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Already as a teenager, Julian Wasserfuhr was considered the greatest German trumpet talent since Till Brönner. Together with his brother Roman on the piano they form an inseparable team. Their (spiritual) kinship enhances the way they played together. The closeness of the two brothers lends their music an easily flowing and relaxed character. Whether with the trumpet or flugelhorn, Julian is not one of those musicians who constantly strives to go higher, faster, further. With his warm sound he creates the atmospheric space for the music. His brother Roman, with his accentuated radiant piano, makes no less a contribution to the band's fresh and yet mature and airy sound. Their highly lauded debut "Remember Chet", which they recorded as teenagers, launched the two musicians into the German jazz stratosphere. It didn't take long before there were playing with greats such as Nils Landgren, Lars Danielsson and Wolfgang Haffner, all the while developing their style more and more into their own characteristic, melodic-atmospheric "Wasserfuhr Sound": "I like the courage these two have to keep things simple. You have to be brave to do that. The admirable thing about it is that it is the opposite of show-off jazz," summarises actor Matthias Brandt.

Music never happens in a vacuum. The places where it is played inspire it, shape it and help it to develop; they are like an extra musician. And therein lies the creative stimulus which Siggi Loch provides as producer to Julian and Roman Wasserfuhr. He continually seeks out new contexts for their playing, and that opens up hitherto unimagined musical perspectives. After the Wasserfuhrs’ musical journey to meet the elite in Gothenburg in Sweden in 2009, and a thrilling session in hip and happening Brooklyn in 2017, the brothers, who come from the peaceful little village of Hückeswagen near Cologne, have now travelled to the South Coast of Ireland, and to John Fitzgerald’s Lettercollum Studio in Country Cork, a secret bolt-hole where several Irish and English rock stars have recorded albums.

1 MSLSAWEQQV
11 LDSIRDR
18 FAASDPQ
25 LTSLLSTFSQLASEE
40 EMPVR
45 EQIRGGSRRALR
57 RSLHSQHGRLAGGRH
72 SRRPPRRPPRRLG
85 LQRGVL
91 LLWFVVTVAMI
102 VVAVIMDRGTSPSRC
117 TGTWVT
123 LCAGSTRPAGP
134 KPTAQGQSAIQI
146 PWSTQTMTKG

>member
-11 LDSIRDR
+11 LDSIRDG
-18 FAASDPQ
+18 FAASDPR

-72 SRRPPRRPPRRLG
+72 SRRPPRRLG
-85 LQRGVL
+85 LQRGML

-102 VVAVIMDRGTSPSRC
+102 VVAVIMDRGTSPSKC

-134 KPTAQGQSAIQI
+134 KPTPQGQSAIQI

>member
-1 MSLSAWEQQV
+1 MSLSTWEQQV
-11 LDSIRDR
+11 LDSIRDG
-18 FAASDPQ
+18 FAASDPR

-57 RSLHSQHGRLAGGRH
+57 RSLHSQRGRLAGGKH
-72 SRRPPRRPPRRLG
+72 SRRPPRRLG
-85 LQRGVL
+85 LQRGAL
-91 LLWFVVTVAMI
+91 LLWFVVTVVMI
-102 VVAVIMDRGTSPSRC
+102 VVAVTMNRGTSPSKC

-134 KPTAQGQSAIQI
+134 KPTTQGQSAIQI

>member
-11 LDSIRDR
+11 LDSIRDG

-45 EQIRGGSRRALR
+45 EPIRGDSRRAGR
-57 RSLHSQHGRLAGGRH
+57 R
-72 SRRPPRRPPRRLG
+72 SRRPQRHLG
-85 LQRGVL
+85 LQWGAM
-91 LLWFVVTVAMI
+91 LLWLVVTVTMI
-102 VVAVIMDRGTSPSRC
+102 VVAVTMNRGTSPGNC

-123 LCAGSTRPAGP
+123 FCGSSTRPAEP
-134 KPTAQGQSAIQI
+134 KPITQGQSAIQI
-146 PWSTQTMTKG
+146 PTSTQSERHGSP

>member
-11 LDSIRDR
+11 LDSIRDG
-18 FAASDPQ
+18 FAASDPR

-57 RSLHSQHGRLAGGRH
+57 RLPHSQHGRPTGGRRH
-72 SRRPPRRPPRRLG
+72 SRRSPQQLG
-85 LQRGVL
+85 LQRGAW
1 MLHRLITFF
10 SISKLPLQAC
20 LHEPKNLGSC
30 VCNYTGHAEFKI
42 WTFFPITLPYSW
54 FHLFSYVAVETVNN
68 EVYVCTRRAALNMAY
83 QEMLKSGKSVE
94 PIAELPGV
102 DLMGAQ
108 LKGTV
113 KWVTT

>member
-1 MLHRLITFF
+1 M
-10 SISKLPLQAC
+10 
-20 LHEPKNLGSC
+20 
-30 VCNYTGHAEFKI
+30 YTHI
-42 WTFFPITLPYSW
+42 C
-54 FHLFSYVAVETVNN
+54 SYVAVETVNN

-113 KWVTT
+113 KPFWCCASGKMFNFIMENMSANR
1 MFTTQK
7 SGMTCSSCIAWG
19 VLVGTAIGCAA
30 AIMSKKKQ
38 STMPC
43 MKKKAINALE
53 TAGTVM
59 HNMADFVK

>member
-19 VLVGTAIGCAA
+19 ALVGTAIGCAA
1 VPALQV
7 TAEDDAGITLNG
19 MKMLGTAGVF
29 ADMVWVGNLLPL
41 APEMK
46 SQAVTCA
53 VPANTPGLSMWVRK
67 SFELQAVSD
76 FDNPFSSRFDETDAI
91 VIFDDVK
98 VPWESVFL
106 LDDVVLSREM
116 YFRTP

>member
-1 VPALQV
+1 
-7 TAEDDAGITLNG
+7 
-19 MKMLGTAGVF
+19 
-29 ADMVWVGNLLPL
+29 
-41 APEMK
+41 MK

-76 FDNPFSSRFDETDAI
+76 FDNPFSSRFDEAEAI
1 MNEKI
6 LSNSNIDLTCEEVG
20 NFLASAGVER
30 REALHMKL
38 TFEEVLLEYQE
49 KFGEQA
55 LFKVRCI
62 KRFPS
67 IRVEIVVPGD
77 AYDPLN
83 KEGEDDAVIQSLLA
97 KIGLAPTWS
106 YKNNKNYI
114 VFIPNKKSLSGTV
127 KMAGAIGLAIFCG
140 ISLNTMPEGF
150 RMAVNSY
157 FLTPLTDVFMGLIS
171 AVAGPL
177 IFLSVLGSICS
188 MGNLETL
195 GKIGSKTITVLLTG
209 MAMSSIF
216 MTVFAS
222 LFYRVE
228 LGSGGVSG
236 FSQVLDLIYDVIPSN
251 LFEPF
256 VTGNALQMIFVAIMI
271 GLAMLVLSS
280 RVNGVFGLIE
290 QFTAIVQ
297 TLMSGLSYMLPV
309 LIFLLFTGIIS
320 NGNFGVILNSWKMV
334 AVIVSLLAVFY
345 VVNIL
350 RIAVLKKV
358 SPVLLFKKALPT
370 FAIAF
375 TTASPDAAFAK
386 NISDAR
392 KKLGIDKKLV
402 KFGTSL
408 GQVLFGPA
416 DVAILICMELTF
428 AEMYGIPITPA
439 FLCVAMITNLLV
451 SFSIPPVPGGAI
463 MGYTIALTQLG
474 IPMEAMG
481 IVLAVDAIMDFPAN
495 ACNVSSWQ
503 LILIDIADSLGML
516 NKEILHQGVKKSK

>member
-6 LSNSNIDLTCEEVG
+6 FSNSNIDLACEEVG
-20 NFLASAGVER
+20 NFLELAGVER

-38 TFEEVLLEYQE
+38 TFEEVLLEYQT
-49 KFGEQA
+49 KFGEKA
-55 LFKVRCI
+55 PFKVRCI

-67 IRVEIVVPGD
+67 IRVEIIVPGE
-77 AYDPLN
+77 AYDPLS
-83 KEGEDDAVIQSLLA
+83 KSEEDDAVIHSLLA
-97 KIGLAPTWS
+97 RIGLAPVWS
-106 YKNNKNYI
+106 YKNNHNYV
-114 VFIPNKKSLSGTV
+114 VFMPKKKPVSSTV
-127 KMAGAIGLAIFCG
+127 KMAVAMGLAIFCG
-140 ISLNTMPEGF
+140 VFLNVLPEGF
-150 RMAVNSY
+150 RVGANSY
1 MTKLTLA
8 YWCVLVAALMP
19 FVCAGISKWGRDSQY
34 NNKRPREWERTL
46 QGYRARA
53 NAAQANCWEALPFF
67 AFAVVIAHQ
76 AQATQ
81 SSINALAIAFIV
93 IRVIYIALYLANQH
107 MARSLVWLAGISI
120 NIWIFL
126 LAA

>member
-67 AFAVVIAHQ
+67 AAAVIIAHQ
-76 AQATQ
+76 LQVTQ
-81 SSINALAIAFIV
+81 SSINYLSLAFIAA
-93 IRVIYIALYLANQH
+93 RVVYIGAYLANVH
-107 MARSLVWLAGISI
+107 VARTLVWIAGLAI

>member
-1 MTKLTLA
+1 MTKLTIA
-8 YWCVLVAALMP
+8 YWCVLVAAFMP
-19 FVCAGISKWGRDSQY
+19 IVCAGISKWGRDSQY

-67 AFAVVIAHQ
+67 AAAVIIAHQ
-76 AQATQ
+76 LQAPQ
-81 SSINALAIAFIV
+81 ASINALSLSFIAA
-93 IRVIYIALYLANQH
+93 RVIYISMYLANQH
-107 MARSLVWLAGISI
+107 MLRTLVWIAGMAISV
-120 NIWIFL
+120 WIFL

They were joined there for the first time by cellist Jörg Brinkmann. Julian explains the concept of the new trio thus: “Dispensing with bass and drums gives us more scope to develop ideas, far greater harmonic freedom, and also allows us to think in long arcs. It gives the music much more buoyancy.”

But why Ireland? Let Roman explain: “The studio in the middle of nowhere and directly by the sea offered us the ideal conditions to be creative. The weather was unusually fine for the season, almost Mediterranean, and that had a way of getting us into the right mood. Ireland has always been a place that Julian and I wanted to visit. We were struck by the culture, the joy, the “craic” of the Irish. Going to the pubs there, seeing how lively, relaxed and above all how unaffected they are when they play music together left a strong impression.” To which Julian adds: “and over and above that, Irish songwriter and singer Gilbert O’Sullivan is an artist whose music we really admire.”

It goes without saying that the Wasserfuhr brothers and Jörg Brinkmann aren’t playing Irish folk music; what the title of the album does is to set a tone. Here is the typical Wasserfuhr sound with a relaxed way of playing – the Irish attitude to life shines through again and again. There are also subtle melodic and harmonic twists from Irish music, or, to be specific, direct connections such as an interpretation of the O’Sullivan hit “Clair”, plus “Moondance” by Van Morrison, arguably Ireland’s best-known musician. Finally, the piece “Lettercollum” came into existence directly under the influence of the brothers’ Irish trip.

“Relaxin‘ in Ireland” is the very personal glimpse of the Emerald Isle through the language of music. But it is also an album which tells the story of how the surroundings of West Cork cast their spell over the trio at the very moment of musical creation.